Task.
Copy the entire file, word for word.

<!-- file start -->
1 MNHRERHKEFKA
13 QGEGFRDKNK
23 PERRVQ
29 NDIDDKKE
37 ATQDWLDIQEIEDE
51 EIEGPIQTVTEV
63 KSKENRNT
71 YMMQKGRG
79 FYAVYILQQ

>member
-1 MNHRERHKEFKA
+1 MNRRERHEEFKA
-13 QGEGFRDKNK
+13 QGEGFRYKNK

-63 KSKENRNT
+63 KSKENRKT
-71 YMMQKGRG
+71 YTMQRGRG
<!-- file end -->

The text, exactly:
1 MNHRERHKEFKA
13 QGEGFRDKNK
23 PERRVQ
29 NDIDDKKE
37 ATQDWLDIQEIEDE
51 EIEGPIQTVTEV
63 KSKENRNT
71 YMMQKGRG
79 FYAVYILQQ

>member
-1 MNHRERHKEFKA
+1 MNRRERHEEFKA
-13 QGEGFRDKNK
+13 QGEGFRYKNK

-63 KSKENRNT
+63 KSKENRKT
-71 YMMQKGRG
+71 YTMQRGRG